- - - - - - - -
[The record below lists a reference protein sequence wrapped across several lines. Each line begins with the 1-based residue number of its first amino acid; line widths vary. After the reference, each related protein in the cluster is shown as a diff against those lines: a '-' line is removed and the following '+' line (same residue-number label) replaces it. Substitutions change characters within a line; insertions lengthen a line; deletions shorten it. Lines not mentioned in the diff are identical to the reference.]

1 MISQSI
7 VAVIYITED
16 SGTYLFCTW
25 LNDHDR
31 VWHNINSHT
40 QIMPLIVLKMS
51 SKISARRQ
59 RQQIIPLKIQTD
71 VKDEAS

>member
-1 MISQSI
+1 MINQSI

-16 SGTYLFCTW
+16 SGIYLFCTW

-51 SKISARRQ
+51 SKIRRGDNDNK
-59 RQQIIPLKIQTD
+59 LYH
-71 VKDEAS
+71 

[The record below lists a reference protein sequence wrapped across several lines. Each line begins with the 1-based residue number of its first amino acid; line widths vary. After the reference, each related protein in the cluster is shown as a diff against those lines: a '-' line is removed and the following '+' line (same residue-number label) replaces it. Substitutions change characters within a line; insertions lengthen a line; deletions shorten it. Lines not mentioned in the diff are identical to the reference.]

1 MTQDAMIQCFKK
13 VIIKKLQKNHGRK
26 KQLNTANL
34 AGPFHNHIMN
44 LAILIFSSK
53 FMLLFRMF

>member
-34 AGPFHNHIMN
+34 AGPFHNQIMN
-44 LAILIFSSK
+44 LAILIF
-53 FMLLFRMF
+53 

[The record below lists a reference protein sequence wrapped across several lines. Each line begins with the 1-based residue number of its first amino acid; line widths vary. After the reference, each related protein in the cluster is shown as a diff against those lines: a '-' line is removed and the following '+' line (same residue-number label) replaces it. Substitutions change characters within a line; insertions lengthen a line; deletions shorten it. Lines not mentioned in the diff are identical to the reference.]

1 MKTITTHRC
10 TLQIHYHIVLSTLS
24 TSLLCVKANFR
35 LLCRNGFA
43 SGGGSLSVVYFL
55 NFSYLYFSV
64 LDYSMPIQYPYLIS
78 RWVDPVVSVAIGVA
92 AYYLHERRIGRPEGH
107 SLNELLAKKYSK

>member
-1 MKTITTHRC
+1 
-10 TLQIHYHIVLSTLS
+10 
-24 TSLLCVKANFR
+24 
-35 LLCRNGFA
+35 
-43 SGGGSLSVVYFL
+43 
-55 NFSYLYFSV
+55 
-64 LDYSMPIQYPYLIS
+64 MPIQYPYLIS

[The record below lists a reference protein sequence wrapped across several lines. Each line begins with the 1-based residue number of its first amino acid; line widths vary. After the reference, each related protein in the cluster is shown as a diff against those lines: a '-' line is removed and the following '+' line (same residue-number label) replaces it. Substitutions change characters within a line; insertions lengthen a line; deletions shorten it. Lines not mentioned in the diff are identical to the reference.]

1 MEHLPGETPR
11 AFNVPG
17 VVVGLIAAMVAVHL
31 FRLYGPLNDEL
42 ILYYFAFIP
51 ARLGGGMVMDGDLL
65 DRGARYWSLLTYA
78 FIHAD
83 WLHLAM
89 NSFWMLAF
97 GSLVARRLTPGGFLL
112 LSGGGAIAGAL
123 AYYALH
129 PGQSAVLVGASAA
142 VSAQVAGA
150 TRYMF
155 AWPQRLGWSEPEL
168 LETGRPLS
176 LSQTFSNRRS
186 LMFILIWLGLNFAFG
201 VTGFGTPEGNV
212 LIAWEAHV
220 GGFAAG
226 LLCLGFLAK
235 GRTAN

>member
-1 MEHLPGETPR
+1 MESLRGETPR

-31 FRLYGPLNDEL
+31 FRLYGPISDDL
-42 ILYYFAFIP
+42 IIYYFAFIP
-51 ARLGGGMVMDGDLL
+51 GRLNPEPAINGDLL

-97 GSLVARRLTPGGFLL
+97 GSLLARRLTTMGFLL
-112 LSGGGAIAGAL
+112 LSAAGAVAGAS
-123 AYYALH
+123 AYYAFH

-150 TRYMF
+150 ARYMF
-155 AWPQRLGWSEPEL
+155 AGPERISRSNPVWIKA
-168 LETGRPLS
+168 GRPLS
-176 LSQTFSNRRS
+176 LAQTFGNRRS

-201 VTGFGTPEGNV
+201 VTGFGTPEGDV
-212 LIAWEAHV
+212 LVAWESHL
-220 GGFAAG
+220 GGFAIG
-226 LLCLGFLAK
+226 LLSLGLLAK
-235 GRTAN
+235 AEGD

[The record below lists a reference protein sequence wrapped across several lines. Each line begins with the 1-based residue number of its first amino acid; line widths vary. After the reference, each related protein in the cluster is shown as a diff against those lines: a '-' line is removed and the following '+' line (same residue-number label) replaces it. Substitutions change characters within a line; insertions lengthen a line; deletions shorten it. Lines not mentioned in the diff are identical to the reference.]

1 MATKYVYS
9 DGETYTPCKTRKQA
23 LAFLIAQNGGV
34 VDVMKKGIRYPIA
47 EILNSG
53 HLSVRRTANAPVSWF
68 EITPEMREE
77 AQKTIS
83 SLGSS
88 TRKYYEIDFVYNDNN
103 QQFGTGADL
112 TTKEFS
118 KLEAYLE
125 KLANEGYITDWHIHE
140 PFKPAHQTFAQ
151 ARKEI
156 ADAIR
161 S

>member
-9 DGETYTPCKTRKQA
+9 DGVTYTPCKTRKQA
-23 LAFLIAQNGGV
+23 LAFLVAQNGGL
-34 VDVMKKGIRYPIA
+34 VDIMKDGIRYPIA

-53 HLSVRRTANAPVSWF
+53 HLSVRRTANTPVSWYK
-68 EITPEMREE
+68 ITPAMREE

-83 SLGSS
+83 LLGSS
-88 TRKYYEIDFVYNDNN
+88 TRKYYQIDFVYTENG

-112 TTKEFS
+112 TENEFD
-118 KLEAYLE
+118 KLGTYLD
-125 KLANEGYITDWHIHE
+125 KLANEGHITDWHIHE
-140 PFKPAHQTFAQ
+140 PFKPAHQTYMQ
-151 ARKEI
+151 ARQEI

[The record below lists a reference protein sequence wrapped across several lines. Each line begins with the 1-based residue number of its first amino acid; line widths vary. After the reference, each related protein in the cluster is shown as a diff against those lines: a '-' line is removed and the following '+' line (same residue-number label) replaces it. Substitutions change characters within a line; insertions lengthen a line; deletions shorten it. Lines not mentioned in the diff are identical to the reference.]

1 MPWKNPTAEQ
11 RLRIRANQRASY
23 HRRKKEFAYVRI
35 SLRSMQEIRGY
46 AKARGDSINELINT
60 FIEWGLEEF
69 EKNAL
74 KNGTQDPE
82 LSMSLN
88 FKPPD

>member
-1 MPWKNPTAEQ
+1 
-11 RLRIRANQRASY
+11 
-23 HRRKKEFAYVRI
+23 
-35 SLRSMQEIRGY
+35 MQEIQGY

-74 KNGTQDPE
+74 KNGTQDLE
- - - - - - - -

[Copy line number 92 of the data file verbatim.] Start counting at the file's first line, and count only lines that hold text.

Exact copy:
+31 FRLYGPISDDL